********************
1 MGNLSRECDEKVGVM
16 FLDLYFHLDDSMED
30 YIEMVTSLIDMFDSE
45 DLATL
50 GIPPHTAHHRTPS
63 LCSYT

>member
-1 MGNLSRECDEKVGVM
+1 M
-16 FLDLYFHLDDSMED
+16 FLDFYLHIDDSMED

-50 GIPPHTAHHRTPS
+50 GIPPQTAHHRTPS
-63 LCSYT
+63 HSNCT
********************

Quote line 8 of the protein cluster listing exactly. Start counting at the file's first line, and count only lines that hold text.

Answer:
-1 MGNLSRECDEKVGVM